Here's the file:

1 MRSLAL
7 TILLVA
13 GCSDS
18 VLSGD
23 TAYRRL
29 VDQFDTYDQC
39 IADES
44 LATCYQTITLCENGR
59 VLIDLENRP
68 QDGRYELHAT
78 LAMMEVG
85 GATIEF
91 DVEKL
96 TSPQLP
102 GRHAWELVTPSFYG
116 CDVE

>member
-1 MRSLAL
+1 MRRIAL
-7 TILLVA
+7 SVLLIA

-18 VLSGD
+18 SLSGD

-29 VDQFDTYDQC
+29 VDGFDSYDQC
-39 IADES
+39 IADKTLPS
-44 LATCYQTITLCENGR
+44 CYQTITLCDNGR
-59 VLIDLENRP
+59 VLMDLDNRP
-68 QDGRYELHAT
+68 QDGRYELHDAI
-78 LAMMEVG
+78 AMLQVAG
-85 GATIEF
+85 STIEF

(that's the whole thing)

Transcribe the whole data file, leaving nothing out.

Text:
1 MRSLAL
7 TILLVA
13 GCSDS
18 VLSGD
23 TAYRRL
29 VDQFDTYDQC
39 IADES
44 LATCYQTITLCENGR
59 VLIDLENRP
68 QDGRYELHAT
78 LAMMEVG
85 GATIEF
91 DVEKL
96 TSPQLP
102 GRHAWELVTPSFYG
116 CDVE

>member
-1 MRSLAL
+1 MRRIAL
-7 TILLVA
+7 SVLLIA

-18 VLSGD
+18 SLSGD

-29 VDQFDTYDQC
+29 VDGFDSYDQC
-39 IADES
+39 IADKTLPS
-44 LATCYQTITLCENGR
+44 CYQTITLCDNGR
-59 VLIDLENRP
+59 VLMDLDNRP
-68 QDGRYELHAT
+68 QDGRYELHDAI
-78 LAMMEVG
+78 AMLQVAG
-85 GATIEF
+85 STIEF